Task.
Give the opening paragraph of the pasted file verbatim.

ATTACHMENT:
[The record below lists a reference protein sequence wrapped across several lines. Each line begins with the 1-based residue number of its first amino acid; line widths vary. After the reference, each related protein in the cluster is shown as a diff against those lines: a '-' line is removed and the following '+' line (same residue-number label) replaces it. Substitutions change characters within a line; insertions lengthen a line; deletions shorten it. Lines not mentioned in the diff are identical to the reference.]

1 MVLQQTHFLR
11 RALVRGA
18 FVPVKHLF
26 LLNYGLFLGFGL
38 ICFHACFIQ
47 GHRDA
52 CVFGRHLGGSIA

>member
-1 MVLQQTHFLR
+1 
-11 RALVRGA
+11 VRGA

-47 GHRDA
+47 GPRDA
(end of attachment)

[The record below lists a reference protein sequence wrapped across several lines. Each line begins with the 1-based residue number of its first amino acid; line widths vary. After the reference, each related protein in the cluster is shown as a diff against those lines: a '-' line is removed and the following '+' line (same residue-number label) replaces it. Substitutions change characters within a line; insertions lengthen a line; deletions shorten it. Lines not mentioned in the diff are identical to the reference.]